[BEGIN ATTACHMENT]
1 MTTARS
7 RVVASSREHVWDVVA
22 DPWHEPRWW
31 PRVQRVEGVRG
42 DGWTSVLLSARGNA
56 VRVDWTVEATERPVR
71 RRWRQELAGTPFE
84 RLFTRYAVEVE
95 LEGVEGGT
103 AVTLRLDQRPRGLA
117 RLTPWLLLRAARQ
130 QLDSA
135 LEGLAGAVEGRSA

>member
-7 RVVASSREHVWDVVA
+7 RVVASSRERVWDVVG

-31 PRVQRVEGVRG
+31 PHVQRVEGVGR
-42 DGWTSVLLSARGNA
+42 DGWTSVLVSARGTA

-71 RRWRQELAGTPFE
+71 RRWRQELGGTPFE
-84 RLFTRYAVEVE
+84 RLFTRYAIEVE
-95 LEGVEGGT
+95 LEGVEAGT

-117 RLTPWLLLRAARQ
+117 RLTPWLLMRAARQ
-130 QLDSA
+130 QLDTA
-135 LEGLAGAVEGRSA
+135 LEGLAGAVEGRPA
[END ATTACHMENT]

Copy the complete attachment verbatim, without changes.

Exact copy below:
1 MTTARS
7 RVVASSREHVWDVVA
22 DPWHEPRWW
31 PRVQRVEGVRG
42 DGWTSVLLSARGNA
56 VRVDWTVEATERPVR
71 RRWRQELAGTPFE
84 RLFTRYAVEVE
95 LEGVEGGT
103 AVTLRLDQRPRGLA
117 RLTPWLLLRAARQ
130 QLDSA
135 LEGLAGAVEGRSA

>member
-7 RVVASSREHVWDVVA
+7 RVVASSRERVWDVVG

-31 PRVQRVEGVRG
+31 PHVQRVEGVGR
-42 DGWTSVLLSARGNA
+42 DGWTSVLVSARGTA

-71 RRWRQELAGTPFE
+71 RRWRQELGGTPFE
-84 RLFTRYAVEVE
+84 RLFTRYAIEVE
-95 LEGVEGGT
+95 LEGVEAGT

-117 RLTPWLLLRAARQ
+117 RLTPWLLMRAARQ
-130 QLDSA
+130 QLDTA
-135 LEGLAGAVEGRSA
+135 LEGLAGAVEGRPA